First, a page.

On a night of high drama, driven by fervent passion and the desire for gold medal success, England and India played out a thrilling and, at times, excruciatingly tense Commonwealth Games semi-final in front of a packed Major Dhyan Chand stadium.

Even before the match evolved agonisingly through golden goal extra time to penalty stokes, it had been packed with action and incident aplenty in a magnificent advert for the sport.

Ultimately though, England lost the match 5-4 on penalty strokes after drawing 3-3.

“It’s very, very painful,” said captain Barry Middleton afterwards. “It’s not just about the penalties though. We were 3-1 up and hit the bar. We had chances. We’ve worked so hard, for this tournament in particular. It was in our hands and we’ve lost it.

“Most people have given up jobs to be part of this [the England and Great Britain teams]. We came here to win medals.”

After falling behind to a goal midway through the first half, England’s Ashley Jackson restored parity on the stroke of half-time with a low penalty corner and the World Young Player of the Year put England ahead from a trademark drag-flick just after the break.

Reading forward Simon Mantell made it 3-1 soon after, again from a penalty corner, and it could have been game over but for Jackson’s next corner effort ricocheting back off the crossbar.

Having ridden their luck with Jackson’s effort, India’s confidence grew and they scored two goals in the space of five minutes as the game entered its final ten minutes.

Having come from behind, India went into golden goal extra time with their tails up and but for the heroics of England’s Cannock goalkeeper James Fair the match might have been settled well before the penalty shoot-out. Twenty-nine-year-old Fair had already pulled off two spectacular saves in the last ten minutes of normal time and made two more crucial blocks in extra time to send the game to penalties.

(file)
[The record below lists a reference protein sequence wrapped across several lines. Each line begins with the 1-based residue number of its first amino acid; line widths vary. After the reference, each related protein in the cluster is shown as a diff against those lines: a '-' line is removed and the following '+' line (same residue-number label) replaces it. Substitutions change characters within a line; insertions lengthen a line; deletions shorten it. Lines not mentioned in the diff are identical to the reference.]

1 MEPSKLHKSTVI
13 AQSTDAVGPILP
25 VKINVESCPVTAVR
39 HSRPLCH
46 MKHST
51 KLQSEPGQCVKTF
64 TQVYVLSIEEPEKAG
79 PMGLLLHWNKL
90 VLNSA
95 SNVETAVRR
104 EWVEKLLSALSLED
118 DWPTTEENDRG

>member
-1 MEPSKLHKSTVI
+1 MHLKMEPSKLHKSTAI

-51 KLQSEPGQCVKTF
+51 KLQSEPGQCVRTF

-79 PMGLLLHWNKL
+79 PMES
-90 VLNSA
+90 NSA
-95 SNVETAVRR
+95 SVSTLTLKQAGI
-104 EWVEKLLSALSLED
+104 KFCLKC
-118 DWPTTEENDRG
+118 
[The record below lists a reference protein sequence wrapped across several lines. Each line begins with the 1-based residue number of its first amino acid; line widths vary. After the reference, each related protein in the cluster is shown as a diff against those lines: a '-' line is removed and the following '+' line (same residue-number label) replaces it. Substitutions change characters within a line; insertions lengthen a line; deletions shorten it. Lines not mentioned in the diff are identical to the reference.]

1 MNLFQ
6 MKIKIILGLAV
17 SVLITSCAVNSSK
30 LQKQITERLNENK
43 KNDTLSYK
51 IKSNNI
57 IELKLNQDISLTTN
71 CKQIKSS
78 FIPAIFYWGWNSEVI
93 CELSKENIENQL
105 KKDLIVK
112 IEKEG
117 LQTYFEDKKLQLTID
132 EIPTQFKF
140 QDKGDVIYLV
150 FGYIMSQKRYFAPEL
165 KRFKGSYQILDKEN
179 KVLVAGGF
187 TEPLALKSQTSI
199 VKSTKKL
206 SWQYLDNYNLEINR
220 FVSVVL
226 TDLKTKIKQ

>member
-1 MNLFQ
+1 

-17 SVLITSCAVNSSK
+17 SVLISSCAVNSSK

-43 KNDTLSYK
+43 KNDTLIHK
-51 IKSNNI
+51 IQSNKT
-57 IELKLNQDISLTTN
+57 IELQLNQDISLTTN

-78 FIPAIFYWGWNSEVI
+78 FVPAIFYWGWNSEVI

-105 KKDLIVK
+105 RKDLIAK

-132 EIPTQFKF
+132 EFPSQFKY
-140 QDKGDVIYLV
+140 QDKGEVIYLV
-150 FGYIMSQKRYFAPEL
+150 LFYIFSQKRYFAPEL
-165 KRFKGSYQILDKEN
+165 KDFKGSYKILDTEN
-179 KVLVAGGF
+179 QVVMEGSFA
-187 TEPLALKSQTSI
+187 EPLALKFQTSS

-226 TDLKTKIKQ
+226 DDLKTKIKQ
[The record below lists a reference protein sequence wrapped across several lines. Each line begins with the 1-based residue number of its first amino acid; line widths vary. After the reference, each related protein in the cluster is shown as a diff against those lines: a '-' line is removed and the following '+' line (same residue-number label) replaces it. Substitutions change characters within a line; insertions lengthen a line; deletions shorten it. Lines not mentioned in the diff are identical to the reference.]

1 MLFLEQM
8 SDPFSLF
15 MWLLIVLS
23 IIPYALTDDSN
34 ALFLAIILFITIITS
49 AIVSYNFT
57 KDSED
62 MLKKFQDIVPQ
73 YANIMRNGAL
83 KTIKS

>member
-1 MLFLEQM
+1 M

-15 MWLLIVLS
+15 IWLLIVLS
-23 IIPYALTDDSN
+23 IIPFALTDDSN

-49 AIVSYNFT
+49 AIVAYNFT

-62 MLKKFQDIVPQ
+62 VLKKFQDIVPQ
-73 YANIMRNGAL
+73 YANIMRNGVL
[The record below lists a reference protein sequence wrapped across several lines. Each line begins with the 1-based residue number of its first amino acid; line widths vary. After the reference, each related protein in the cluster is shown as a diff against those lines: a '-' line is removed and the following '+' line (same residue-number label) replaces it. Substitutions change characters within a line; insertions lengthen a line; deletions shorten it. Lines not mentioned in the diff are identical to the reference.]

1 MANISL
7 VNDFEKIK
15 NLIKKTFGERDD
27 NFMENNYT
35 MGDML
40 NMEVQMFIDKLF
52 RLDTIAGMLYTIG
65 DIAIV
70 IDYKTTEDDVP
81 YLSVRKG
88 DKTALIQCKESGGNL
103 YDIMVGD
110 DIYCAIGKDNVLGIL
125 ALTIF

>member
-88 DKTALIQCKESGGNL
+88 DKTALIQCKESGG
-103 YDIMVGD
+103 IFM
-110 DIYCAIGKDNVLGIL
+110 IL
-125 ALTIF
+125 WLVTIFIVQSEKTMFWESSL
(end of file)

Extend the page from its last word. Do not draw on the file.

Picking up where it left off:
Loughborough Students’ Richard Smith and Reading’s Richard Mantell got England off to a good start, scoring their penalties. As did India’s first two takers, Saravanjit Singh and Vikram Pillay, although the latter’s action was later brought into question by England’s players who felt there was double movement.

Barry Middleton explained afterwards that England had not chosen their penalty takers in advance; simply they had asked after extra time who felt they could take one. Five hands went up.

East Grinstead player and England vice-captain Glenn Kirkham was England’s third taker. He stepped up and flicked his penalty to the left but Chetri in the Indian goal guessed correctly, diving to his right and gloving the ball away to safety.

When Sandeep Singh rifled the next flick home India seized the advantage. Despite both Ashley Jackson and Simon Mantell scoring, Arjun Halappa and Shivendra Singh also found the net, sparking wild scenes of celebration in the stands and consigning England to the bronze medal contest.

Afterwards, England head coach Jason Lee explained that England were unhappy with two of India’s penalties.

“At least one of the penalties was a double movement and one was a drag. There could be some debate and discussion about it but that’s international hockey. The players have done exceptionally well tonight. At 3-1 we hit the bar; if that had gone in it would have been game over.

“We had a 17-year-old in the squad tonight [Harry Martin from Ipswich] who was playing under-18 hockey two months ago and Richard Mantell who has just come back from breaking his ankle in the World Cup.

“I thought we played excellent hockey and we’ll have learned a lot from tonight.”

England’s men can still win the bronze medal, something they have not done since 1998 on hockey’s Commonwealth Games debut. They take on New Zealand at 9.00am on Thursday. 

England’s women meanwhile are in bronze medal action on Wednesday, taking on South Africa at 10.30am.